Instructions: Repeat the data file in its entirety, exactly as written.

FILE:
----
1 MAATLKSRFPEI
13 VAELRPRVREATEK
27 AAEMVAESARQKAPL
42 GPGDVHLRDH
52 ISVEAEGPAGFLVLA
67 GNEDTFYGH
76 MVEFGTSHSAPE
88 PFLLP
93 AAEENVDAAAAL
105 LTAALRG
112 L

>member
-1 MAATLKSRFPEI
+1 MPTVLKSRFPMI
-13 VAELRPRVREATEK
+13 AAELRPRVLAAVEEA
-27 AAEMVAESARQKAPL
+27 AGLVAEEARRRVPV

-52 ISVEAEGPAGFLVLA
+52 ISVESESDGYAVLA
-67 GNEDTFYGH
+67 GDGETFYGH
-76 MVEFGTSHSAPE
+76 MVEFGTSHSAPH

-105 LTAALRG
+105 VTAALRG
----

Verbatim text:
1 MAATLKSRFPEI
13 VAELRPRVREATEK
27 AAEMVAESARQKAPL
42 GPGDVHLRDH
52 ISVEAEGPAGFLVLA
67 GNEDTFYGH
76 MVEFGTSHSAPE
88 PFLLP
93 AAEENVDAAAAL
105 LTAALRG
112 L

>member
-1 MAATLKSRFPEI
+1 MPTVLKSRFPMI
-13 VAELRPRVREATEK
+13 AAELRPRVLAAVEEA
-27 AAEMVAESARQKAPL
+27 AGLVAEEARRRVPV

-52 ISVEAEGPAGFLVLA
+52 ISVESESDGYAVLA
-67 GNEDTFYGH
+67 GDGETFYGH
-76 MVEFGTSHSAPE
+76 MVEFGTSHSAPH

-105 LTAALRG
+105 VTAALRG